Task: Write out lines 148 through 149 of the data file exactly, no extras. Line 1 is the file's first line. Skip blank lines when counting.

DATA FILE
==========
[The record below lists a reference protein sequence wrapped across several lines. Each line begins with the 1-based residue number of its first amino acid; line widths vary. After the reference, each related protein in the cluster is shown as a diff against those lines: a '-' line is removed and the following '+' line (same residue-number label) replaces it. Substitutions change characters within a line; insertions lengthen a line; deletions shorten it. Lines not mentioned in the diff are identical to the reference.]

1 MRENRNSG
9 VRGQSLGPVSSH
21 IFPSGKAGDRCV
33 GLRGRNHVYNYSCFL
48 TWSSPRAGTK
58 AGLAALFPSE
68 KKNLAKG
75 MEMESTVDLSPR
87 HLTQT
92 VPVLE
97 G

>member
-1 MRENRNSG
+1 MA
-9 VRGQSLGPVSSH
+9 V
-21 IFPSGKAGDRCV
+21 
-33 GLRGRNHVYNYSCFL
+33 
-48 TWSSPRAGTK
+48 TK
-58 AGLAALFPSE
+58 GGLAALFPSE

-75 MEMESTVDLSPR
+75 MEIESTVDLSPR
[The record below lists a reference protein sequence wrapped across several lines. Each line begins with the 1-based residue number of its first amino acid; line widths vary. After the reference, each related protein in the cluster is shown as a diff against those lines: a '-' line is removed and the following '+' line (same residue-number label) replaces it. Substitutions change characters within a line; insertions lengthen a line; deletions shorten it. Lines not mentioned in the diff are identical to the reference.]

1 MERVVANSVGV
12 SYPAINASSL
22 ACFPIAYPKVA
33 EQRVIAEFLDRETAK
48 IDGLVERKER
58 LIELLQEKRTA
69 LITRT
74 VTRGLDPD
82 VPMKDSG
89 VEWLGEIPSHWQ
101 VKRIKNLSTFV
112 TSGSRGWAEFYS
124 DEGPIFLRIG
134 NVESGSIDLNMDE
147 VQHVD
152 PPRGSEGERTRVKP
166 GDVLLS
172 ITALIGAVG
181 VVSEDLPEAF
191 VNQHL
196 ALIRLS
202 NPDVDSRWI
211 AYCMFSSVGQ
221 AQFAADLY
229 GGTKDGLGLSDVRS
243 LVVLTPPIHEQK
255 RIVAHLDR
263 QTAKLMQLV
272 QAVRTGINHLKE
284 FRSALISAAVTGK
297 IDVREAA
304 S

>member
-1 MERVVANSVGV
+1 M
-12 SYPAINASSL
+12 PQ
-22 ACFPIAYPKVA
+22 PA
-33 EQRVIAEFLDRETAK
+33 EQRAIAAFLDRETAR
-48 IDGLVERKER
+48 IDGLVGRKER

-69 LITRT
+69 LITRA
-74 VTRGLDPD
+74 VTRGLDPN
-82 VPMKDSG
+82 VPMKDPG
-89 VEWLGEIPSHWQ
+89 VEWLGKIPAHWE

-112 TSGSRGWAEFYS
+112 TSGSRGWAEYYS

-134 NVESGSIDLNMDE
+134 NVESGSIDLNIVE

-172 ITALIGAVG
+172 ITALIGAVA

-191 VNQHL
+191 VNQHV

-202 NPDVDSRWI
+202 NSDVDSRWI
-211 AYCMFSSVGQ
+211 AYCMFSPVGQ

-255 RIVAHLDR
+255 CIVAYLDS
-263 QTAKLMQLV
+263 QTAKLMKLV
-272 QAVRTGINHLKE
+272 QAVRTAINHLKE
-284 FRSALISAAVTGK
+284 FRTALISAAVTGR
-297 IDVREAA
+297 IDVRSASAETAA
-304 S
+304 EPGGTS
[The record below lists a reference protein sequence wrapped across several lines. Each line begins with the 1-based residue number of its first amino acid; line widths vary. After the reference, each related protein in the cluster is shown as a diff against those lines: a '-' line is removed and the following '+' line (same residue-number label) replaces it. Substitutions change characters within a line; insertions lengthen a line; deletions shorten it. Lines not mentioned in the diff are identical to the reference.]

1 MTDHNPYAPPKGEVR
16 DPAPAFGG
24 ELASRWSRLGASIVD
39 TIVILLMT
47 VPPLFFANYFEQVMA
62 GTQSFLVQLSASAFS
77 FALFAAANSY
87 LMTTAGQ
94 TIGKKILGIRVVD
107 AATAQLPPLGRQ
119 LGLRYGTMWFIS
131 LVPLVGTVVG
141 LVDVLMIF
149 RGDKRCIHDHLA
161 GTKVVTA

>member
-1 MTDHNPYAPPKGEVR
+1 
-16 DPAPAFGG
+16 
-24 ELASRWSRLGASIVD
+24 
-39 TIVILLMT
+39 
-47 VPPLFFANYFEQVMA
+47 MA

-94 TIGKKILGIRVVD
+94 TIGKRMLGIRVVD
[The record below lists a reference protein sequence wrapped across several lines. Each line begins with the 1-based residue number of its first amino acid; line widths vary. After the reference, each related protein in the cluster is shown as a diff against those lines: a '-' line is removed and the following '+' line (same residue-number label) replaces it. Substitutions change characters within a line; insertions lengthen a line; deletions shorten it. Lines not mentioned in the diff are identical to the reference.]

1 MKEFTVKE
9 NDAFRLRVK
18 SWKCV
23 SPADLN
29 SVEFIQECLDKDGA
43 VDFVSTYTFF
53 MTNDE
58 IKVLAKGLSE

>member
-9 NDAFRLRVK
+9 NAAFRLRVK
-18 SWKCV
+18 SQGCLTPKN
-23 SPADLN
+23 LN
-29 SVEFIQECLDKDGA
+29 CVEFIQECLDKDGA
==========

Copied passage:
+23 LN
-29 SVEFIQECLDKDGA